Retirement is coming: Make these money moves in your 50s
The 50s are a pivotal decade. You are near enough to retirement to feel its hot breath on your neck, and that can be a good thing. It sharpens your focus at a time when you may still have 10 or 15 years of work left, so there’s time to fatten your savings and watch the money grow. At this point, too, you may have been doing a job or honed a skill for long enough to feel a delicious sense of mastery and to be at the peak of your earning power.
These peak earning years coincide with a peak chance for savings. If children finally are on their own, household expenses are lighter than they have been in decades. Rather than spend this freed-up money, sock away savings and pay off debt, bringing you closer to the retirement you’ve hoped for. Here are 12 critical financial moves to make in your 50s:
1. Map out your strategy
Spend a weekend gathering your financial information — your savings, investments and other assets, your debts and bills — and map out your strategy for retirement. Seeing the details of your finances and setting goals for life beyond work will expose the gap, if any between your plans and your savings and spur you to close that gap while you still can.
2. Meet with a fee-only financial planner
This is a good moment, while there’s still time for course corrections, to make sure you haven’t missed any crucial piece of planning. Even people who comfortably manage their own investments can profit from one or two meetings with a fee-only financial planner. It’s important that the person you see charges an hourly fee with no commissions or products to sell, so they can objectively review your numbers, assumptions and plans. Learn how to find a trustworthy adviser by reading Ask Stacy: Do I Need a Financial Adviser, or Can I Manage My Money Myself?
One key question for screening financial advisers: “Are you required to uphold the fiduciary standard?” What this means is that the adviser is required to put your financial interest – not theirs – first. If the answer is anything but “yes,” keep looking. Here are sources for fee-only advisers:
- The Garrett Planning Network, an association of fee-only planners.
- The Certified Financial Planner Board, which certifies practitioners and sets professional standards.
- GuideVine matches people with financial advisers. Read bios, watch videos and look for fee-only advisers.
3. Use retirement calculators — with caution
By your 50s, you should be able to have a realistic idea of what your income will be in retirement. Online retirement calculators are a good, if inexact, way to estimate the monthly or annual income you’ll receive from savings and other sources. Calculators vary a great deal in their accuracy, but they can be useful for setting goals and exposing gaps between your likely income and expenses in retirement.
The more detailed data a calculator collects the more likely its results will be useful for you. One respected calculator is ESPlanner, a free tool created by Boston University Professor of Economics Laurence Kotlikoff. Three other calculators are:
- Vanguard’s Retirement nest egg calculator
- The Flexible Retirement Planner
- AARP Retirement Calculator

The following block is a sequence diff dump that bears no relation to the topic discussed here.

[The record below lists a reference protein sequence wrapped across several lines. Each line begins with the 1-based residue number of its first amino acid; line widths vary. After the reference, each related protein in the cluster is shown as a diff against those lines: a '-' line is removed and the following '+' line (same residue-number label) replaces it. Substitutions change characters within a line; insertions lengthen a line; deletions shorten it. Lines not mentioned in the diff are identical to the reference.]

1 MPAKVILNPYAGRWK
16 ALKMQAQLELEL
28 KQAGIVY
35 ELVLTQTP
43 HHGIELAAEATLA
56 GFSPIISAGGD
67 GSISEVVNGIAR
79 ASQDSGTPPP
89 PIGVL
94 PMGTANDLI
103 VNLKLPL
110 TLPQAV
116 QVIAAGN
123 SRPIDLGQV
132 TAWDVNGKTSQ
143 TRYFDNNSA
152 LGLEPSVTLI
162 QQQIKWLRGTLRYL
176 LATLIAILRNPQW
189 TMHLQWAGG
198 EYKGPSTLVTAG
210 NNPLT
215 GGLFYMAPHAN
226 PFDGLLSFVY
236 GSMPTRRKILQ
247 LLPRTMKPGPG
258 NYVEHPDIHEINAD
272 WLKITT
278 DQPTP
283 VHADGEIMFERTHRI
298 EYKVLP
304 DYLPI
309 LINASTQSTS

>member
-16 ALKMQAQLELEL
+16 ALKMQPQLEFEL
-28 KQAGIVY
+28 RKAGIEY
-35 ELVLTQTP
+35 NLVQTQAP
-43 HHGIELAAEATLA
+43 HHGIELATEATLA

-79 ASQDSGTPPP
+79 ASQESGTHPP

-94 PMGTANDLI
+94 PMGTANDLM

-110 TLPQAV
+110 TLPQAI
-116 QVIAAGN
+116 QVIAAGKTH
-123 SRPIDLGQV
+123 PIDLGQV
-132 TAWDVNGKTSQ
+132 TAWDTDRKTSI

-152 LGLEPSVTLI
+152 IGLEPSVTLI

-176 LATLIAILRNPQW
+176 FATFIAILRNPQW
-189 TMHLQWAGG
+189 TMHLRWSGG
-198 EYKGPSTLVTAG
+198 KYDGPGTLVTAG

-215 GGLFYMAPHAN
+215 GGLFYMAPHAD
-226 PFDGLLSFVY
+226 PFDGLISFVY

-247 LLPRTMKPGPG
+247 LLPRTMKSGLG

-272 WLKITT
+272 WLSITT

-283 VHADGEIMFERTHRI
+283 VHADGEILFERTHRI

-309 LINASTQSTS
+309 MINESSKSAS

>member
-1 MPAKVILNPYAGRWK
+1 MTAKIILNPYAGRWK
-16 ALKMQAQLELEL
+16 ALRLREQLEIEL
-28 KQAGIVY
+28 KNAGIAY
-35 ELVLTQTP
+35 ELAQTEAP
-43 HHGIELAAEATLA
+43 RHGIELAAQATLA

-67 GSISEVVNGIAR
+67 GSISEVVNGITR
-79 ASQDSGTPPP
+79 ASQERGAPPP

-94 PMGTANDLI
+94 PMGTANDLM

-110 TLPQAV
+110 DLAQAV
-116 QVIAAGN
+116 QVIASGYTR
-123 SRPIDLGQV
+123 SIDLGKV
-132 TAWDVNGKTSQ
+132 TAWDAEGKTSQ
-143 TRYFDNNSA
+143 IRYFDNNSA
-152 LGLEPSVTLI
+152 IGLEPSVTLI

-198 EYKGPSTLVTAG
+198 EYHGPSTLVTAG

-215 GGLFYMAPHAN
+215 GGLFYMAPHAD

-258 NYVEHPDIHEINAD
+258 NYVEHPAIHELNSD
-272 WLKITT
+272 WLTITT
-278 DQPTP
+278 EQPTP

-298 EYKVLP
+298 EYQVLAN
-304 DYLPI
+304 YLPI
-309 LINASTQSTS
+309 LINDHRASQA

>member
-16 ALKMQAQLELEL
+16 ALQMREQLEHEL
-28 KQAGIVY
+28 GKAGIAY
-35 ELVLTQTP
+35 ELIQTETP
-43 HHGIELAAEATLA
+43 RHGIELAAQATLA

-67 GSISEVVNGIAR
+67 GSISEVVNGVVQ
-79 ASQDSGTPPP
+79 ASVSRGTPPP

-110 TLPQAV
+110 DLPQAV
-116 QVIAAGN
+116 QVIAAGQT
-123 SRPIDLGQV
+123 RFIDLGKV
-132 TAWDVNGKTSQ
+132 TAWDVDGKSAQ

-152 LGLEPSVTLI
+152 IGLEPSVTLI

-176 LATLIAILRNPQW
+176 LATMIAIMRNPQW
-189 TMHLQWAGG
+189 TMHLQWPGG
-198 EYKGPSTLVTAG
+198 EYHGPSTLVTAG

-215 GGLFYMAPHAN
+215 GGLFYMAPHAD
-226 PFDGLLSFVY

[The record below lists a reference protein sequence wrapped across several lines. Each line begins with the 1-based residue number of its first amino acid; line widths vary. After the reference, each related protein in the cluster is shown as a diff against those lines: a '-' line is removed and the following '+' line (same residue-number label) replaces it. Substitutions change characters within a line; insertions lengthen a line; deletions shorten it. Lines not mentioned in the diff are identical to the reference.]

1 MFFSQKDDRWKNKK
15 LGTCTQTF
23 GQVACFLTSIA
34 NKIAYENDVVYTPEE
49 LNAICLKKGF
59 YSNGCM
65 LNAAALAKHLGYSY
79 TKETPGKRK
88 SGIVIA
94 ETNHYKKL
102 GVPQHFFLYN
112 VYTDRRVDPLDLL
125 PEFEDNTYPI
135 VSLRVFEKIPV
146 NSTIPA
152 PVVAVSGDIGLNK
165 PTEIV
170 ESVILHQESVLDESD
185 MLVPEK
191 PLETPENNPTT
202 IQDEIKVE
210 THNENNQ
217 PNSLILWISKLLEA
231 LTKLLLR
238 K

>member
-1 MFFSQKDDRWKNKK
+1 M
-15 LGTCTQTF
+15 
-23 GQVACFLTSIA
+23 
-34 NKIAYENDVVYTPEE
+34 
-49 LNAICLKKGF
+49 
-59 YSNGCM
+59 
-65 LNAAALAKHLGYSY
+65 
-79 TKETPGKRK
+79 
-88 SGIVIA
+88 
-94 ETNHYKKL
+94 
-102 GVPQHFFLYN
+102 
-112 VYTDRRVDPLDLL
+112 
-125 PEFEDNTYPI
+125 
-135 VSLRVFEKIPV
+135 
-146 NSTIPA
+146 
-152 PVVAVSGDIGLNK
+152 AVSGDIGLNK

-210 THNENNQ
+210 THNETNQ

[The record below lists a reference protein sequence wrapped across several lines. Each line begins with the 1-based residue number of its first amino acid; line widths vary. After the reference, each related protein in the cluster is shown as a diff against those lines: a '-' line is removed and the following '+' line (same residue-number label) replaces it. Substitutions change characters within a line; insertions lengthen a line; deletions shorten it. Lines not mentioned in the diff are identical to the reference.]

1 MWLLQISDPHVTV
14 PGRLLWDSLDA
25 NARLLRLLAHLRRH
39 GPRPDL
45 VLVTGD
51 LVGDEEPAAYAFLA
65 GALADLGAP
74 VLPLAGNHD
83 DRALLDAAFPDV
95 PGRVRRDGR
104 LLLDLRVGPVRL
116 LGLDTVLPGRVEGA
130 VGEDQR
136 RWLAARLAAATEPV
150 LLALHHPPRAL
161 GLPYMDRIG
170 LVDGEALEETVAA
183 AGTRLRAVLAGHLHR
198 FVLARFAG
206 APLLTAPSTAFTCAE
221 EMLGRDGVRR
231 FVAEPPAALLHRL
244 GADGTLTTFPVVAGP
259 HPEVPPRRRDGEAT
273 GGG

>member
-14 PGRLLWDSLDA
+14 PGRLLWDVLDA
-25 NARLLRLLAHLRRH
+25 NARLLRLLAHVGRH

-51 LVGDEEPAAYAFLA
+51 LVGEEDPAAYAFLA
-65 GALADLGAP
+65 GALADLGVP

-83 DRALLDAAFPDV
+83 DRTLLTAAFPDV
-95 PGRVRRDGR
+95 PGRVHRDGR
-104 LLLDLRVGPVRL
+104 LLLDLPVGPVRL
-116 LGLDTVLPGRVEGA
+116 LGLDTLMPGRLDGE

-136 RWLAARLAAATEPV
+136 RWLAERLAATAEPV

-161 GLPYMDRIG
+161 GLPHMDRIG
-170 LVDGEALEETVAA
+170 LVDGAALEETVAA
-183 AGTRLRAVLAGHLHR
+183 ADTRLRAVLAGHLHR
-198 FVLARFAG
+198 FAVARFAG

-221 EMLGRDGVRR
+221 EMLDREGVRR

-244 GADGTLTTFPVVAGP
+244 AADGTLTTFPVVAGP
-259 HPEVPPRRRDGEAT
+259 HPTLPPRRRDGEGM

Two problems with calculators: They require you to make impossible guesses about the future rate of return on your investments. Also, “[m]ost online retirement calculators do not accurately account for taxes,” says About Money’s Retirement Planning in your 50s.
Because of these issues, it’s a good idea to play around with several different calculators to see how your results can vary.
4. Supercharge savings
If life’s demands have made it hard to save for retirement, your 50s offer a good chance to catch up. You’ll see if you are saving enough by following the three steps above, mapping your retirement, assessing your situation and using calculators to estimate your retirement income.
If there’s a gap between savings and your needs in retirement, ramp up your savings. Shoot for saving 20 percent of your income. If that’s too big a change, “set aside just 5 percent now and make a plan to ramp up your savings by 1 percent every quarter until you reach your target goal,” suggests Interest.com.
5. Maximize retirement plan contributions
The IRS has special rules to encourage savers who are 50 or older to ramp up savings for retirement. Here’s how to take advantage of these rules:
- Max out your employer’s retirement plan contribution. If your workplace matches a portion of your retirement contributions, take full advantage of the free money. If your employer matches up to 3 percent, for example, save at least 3 percent to capture that gift. According to US News:
The most common employer match is 50 cents for every dollar saved up to 6 percent of pay, according to Vanguard data. For a worker earning $60,000 per year, this employer match could be worth as much as $1,800.
- Max out your retirement savings contribution. IRS rules let workers contribute up to $18,000 to a 401(k) plan in 2015. That’s money you can save tax-free (you’ll pay the income tax when you take it out in retirement).
- Max out your “catch-up” contributions. Savers age 50 and up may also contribute an additional $6,000 to a 401(k) account in 2015. That’s $24,000 total you can save — tax free — if you are able.
- Max out IRA contributions. The IRS’ 2015 maximum contribution to an IRA account is $6,500 if you are 50 or older ($5,500 otherwise).